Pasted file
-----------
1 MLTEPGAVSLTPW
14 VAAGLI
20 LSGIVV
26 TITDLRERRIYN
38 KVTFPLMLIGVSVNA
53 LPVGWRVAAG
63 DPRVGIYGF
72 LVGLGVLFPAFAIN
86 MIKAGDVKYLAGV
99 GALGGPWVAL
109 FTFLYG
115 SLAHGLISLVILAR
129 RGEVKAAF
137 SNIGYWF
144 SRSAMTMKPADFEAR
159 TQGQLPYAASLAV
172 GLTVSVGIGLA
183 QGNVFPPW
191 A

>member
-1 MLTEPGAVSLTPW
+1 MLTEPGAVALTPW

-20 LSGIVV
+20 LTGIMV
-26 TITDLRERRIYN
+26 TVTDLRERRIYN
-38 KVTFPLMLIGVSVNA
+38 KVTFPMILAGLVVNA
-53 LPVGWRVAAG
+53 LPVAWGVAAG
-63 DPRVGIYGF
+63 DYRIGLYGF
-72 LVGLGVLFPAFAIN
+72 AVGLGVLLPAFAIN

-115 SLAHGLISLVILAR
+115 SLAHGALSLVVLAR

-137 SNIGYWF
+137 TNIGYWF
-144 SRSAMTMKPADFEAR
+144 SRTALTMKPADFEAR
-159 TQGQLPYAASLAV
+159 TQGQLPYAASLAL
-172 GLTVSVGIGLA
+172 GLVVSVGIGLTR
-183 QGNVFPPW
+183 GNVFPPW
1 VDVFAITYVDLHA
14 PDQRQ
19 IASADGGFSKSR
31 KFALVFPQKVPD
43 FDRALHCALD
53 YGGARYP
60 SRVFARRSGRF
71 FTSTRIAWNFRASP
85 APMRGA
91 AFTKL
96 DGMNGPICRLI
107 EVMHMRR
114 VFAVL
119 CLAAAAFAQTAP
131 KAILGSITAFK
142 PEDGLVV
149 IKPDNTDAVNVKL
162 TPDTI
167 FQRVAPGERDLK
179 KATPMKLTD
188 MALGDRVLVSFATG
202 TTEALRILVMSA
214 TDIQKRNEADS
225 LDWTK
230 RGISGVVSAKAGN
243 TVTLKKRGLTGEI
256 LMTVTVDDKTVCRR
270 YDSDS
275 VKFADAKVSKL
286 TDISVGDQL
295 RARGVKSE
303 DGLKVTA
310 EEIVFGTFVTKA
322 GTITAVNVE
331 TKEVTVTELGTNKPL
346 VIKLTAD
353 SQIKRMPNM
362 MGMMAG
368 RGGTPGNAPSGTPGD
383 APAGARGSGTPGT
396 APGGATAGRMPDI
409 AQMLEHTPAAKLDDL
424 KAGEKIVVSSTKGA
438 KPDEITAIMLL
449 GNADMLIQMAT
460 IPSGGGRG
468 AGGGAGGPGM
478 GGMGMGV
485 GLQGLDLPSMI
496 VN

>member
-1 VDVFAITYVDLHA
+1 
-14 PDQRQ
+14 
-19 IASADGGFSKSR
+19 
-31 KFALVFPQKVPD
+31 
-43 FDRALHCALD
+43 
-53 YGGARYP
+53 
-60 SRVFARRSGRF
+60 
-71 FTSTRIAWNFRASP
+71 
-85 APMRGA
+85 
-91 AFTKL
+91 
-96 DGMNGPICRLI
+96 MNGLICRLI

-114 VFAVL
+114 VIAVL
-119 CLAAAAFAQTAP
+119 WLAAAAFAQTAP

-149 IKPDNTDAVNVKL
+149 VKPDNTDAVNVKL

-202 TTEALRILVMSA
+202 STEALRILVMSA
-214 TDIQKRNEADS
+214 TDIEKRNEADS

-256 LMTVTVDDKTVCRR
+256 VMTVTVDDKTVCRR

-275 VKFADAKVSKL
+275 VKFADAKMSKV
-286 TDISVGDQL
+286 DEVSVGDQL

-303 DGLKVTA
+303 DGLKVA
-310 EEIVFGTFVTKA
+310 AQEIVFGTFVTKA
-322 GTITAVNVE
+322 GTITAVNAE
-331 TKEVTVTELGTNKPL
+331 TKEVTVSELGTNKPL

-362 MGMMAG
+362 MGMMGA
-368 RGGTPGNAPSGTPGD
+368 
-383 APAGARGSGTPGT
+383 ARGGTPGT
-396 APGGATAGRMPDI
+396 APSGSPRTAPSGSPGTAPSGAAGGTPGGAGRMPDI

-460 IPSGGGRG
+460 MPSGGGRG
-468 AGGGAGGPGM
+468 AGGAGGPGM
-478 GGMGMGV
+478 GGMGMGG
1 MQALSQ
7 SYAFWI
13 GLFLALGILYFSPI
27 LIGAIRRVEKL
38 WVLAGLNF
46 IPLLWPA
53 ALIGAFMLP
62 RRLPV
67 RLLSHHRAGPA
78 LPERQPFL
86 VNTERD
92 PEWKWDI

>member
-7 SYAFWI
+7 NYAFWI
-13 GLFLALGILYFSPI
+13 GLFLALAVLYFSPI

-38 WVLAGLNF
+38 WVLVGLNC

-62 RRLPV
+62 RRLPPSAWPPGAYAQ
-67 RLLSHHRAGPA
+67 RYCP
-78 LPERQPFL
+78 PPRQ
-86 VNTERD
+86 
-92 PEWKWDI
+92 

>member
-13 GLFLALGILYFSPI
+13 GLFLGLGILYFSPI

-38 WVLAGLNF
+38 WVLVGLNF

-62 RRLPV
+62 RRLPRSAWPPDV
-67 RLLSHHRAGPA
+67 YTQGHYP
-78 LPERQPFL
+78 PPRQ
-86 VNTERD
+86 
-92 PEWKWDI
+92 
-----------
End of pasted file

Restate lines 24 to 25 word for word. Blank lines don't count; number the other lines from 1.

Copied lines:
+20 LTGIMV
-26 TITDLRERRIYN